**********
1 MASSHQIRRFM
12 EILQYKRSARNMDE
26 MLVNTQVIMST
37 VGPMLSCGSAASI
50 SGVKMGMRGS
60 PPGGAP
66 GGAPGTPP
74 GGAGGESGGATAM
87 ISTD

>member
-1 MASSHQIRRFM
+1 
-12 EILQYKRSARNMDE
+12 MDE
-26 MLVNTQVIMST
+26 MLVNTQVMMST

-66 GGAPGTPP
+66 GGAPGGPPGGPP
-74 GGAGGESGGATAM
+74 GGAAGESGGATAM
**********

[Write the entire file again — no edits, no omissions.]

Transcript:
1 MASSHQIRRFM
12 EILQYKRSARNMDE
26 MLVNTQVIMST
37 VGPMLSCGSAASI
50 SGVKMGMRGS
60 PPGGAP
66 GGAPGTPP
74 GGAGGESGGATAM
87 ISTD

>member
-1 MASSHQIRRFM
+1 
-12 EILQYKRSARNMDE
+12 MDE
-26 MLVNTQVIMST
+26 MLVNTQVMMST

-66 GGAPGTPP
+66 GGAPGGPPGGPP
-74 GGAGGESGGATAM
+74 GGAAGESGGATAM